Budget bill shows promising signs for capital market: expert

December 15, 2021 - 14:16

TEHRAN – A capital market analyst believes the national budget bill for the next Iranian calendar year (begins on March 21, 2022) indicates that the government has a more positive view on the market for the upcoming year, IRNA reported.

According to Peyman Hadadi, the allocation of a separate budget for the Capital Market Development and Stabilization Fund shows that the government is taking the necessary measures to provide stronger support for the market and to ensure its growth in the future.

“The allocation of a budget line for the Capital Market Development and Stabilization Fund is considered one of the most important points of the [Iranian calendar year] 1401 budget bill,” Hadadi said.

The expert also pointed to the imposition of tax on rival markets including the housing market as another important and influential change in the next budget bill and said: “Taxation of luxury cars and expensive housing, along with taxation of bank deposits of legal entities, is also one of the important issues that should be appreciated about the budget bill.”

He also mentioned the elimination of subsidized foreign currency allocations and noted that this would create huge changes in the market and will be the starting point for some positive progress in some industries active in the market.

The elimination of subsidies on foreign currency is not only beneficial for the country's macro-economy but also has a positive effect on the capital market transactions, the analyst said.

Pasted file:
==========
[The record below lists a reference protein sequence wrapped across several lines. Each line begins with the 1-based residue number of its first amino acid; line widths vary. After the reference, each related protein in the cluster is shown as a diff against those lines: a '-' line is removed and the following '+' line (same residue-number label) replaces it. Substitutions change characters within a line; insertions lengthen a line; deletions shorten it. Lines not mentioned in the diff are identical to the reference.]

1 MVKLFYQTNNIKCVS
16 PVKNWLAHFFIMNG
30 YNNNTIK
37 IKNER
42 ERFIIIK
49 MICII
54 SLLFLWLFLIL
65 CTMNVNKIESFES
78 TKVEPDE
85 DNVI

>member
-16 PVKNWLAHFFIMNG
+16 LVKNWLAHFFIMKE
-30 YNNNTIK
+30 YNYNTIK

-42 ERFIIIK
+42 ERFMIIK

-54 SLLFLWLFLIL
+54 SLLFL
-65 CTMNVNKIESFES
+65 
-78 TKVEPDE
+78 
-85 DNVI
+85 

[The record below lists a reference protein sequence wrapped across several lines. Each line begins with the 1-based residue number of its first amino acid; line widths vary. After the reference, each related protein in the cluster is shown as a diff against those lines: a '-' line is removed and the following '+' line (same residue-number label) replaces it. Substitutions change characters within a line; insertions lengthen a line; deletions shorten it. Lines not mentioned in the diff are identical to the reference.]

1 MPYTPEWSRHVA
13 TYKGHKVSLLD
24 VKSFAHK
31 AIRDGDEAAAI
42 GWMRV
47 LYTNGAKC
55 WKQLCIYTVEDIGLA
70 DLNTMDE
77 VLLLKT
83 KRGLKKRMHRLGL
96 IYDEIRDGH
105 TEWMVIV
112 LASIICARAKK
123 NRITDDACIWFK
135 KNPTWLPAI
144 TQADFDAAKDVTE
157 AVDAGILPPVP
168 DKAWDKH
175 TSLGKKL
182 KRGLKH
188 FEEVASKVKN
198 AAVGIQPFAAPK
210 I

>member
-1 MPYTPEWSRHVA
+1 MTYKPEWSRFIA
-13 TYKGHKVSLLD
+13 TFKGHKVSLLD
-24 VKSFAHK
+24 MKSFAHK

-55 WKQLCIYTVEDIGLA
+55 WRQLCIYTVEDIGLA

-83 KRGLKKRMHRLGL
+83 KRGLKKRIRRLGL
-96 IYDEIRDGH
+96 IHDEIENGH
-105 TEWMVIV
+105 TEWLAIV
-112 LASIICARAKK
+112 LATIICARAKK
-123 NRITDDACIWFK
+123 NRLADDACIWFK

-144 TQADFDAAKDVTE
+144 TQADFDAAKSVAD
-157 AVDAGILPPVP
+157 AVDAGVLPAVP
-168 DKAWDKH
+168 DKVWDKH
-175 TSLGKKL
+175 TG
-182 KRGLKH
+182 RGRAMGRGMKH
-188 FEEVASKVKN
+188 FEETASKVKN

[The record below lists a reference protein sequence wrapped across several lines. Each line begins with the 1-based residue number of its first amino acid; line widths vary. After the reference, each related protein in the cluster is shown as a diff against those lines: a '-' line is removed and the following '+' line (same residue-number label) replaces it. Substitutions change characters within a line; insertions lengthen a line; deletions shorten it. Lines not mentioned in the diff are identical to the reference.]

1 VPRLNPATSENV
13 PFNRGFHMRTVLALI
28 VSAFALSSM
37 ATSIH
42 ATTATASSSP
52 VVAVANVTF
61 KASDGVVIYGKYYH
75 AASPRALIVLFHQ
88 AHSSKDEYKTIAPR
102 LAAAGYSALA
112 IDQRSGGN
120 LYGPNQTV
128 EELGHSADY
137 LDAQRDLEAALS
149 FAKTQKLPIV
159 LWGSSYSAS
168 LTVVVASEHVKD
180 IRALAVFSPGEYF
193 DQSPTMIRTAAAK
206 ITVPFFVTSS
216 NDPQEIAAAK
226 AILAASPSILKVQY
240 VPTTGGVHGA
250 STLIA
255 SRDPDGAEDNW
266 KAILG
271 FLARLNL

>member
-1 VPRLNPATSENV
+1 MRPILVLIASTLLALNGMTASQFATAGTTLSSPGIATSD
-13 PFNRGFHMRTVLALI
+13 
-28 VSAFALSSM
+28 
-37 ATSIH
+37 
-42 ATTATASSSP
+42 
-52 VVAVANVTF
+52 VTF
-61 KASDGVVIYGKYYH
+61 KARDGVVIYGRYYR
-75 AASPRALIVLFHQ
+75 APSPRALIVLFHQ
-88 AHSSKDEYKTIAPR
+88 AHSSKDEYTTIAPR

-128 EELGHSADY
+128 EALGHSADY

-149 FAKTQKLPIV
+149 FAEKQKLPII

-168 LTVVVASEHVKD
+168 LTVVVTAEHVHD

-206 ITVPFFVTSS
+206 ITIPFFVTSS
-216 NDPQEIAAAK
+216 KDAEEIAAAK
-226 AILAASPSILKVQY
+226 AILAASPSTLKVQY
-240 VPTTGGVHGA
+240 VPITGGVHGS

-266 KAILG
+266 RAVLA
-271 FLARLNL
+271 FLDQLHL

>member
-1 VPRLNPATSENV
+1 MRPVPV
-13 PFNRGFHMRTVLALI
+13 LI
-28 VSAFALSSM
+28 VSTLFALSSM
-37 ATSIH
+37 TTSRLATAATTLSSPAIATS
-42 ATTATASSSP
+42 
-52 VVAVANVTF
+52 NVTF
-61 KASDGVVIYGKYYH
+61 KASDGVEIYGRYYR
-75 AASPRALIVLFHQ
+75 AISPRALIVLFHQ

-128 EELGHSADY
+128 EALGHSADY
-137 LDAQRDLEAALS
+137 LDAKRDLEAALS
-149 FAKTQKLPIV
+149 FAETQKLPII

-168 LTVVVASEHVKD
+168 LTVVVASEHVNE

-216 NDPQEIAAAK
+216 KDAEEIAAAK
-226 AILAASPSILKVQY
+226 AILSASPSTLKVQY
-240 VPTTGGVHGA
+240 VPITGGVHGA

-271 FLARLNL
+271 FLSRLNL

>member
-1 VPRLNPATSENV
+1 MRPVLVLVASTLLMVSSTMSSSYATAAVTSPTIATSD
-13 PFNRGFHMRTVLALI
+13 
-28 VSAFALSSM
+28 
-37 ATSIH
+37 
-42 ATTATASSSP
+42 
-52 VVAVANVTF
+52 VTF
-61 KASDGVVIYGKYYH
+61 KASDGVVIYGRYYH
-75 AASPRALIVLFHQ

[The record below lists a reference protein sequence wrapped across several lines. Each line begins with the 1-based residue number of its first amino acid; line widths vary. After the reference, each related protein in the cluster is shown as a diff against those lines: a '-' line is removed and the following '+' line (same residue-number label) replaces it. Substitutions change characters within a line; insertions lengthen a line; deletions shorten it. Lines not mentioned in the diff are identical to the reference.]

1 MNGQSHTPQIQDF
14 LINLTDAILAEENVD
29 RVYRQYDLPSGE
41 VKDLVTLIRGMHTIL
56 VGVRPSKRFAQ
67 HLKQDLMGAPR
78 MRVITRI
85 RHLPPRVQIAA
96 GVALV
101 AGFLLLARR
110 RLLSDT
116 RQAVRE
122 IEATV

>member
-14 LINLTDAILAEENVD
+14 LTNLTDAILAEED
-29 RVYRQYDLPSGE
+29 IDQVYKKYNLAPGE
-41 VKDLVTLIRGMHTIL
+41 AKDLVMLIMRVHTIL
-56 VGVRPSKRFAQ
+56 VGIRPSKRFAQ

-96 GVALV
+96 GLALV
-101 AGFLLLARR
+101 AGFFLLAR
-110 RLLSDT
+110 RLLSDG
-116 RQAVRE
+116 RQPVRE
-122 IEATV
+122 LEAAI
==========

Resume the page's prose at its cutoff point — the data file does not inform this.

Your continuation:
He further pointed to the reduction of taxes on manufacturing companies and added: "The important action of the government in reducing the tax on production units from 25 percent to 20 percent will largely offset the increase in energy costs."

Over the past 15 months, continuous fluctuations in the Iranian stock market have led shareholders, experts, and scholars to believe that the government should not interfere in the stock market, saying the government's pre-ordered and unrealistic pricing of some state-owned shares is the main reason for the capital market’s current downward trend.

In mid-November, Head of Iran’s Securities and Exchange Organization (SEO) Majid Eshqi said the government was following new strategies to improve the capital market in the long term.

“The government's policy, in the long run, is to avoid pre-ordered pricing. This policy has been repeatedly stressed by the president and the government's economic team and has been placed on the government's agenda,” Eshqi said.


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